For the month of June, YES!, an experimental gallery located at 8 North Washington St. in Ypsilanti, will host Waiting for the Past, an installation of videos and photographs created by visual artist Parisa Ghaderi in collaboration with social scientist, writer, and photographer Ebrahim Soltani. The exhibition is sponsored by the Ann Arbor Awesome Foundation and will provide the space with permanent sound and lighting equipment to support future public art projects at the gallery.

Waiting for the Past is the first collaboration of this creative team. Asked if they plan to work together in the future, Soltani replies with an enthusiastic “Absolutely!” They say they particularly enjoyed writing the poetry that dots the wall of the gallery and they hope to continue to create work for a publication.

Everyday Objects: "Text/Image" at Ann Arbor Art Center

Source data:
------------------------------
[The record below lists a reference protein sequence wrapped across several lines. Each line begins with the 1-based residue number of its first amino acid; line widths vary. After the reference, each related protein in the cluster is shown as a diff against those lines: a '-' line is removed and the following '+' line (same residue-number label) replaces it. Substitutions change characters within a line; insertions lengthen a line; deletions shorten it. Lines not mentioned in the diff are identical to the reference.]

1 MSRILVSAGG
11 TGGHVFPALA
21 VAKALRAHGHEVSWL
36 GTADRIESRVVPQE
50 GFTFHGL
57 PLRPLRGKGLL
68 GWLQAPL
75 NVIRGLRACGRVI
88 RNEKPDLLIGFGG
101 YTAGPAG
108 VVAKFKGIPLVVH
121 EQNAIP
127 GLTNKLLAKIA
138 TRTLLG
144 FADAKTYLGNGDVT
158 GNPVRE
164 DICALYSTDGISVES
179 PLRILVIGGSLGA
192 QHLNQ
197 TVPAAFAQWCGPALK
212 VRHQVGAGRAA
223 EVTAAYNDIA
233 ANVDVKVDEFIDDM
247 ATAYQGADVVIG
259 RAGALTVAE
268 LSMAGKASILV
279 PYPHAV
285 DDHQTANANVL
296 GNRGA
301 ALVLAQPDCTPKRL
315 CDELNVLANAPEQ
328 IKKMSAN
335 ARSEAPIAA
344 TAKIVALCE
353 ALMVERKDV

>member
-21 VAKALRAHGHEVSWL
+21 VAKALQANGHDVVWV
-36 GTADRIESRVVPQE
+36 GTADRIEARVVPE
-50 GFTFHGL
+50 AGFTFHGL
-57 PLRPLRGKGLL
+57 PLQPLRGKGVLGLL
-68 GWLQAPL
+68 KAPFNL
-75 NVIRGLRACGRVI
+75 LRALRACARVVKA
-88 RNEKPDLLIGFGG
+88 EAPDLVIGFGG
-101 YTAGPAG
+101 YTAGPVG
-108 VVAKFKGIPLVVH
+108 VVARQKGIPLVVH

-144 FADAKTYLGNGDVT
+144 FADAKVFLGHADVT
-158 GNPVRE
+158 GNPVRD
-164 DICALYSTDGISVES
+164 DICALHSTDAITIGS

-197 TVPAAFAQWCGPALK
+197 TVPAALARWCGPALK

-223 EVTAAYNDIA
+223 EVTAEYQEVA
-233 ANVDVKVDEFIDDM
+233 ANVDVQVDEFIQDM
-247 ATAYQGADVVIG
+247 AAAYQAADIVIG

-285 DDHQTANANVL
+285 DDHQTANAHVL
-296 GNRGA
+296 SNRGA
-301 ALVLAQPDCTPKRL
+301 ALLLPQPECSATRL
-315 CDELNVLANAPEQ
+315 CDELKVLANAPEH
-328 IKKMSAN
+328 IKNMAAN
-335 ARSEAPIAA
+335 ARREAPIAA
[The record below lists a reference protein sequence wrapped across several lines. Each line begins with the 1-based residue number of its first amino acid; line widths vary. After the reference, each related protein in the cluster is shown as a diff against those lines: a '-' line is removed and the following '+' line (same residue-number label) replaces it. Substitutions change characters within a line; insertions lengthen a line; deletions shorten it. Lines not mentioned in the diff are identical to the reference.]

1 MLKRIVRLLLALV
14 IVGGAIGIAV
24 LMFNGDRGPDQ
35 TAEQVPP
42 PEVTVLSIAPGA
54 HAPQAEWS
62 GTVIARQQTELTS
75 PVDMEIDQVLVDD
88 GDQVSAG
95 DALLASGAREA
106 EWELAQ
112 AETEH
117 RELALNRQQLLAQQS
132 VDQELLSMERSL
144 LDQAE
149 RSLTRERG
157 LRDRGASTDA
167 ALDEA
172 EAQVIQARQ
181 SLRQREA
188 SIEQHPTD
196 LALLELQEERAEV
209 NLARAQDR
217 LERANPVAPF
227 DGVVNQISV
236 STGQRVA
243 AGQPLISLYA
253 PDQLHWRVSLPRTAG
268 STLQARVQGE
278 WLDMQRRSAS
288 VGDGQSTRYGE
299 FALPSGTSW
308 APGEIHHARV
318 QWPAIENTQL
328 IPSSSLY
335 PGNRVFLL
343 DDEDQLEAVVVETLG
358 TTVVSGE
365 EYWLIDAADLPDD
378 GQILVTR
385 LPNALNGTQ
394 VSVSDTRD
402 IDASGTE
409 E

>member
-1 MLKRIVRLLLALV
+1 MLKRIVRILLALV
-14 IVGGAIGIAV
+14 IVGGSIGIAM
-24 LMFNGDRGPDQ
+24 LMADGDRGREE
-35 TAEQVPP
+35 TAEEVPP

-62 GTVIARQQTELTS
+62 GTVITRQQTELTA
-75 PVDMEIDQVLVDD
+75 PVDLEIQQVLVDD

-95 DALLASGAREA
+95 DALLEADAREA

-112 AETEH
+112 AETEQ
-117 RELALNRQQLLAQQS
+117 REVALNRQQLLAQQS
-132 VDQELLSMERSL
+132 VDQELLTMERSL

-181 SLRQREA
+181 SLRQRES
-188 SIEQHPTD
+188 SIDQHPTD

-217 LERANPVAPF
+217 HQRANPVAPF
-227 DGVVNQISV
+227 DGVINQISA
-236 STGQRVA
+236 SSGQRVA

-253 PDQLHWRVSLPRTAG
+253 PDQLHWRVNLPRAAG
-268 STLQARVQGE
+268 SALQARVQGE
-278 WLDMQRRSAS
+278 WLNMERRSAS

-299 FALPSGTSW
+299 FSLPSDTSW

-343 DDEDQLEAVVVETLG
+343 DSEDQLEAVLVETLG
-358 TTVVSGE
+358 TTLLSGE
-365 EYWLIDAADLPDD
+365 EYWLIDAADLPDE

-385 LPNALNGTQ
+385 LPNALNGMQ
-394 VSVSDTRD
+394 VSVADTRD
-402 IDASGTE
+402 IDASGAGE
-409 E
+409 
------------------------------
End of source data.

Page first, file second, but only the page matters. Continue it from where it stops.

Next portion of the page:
REVIEW VISUAL ART

Underdog

Underdog by Christopher Schneider

We live in a hyper-literate age of endless imagery and short attention spans.

We seldom pause -- and really, when do we have time? -- to consider the process by which we create meaning for ourselves from the constant interaction of words and pictures in books, magazines, on television and the web, on our phones.

In Text/Image now on view until June 3 in Ann Arbor Art Center’s Gallery 117, Detroit-based artist/curator Jack O. Summers has thoughtfully collected for our consideration some artworks that refer to everyday objects whose meanings “are enhanced or subverted by the multi-dimensional interplay of text and images.” The exhibit concentrates on still imagery, leaving aside the more kinetic treatments of text and image interaction such as video and animation.

Rooted in the Community: Westside Art Hop

REVIEW VISUAL ART

Westside

Some Art Hop highlights, from the top left: handwoven art by Carol Furtado, Lisa L's Grixdolls, paintings by Sophie Grillet, glass work by Larry Nisson, and paintings by Barb Anderson.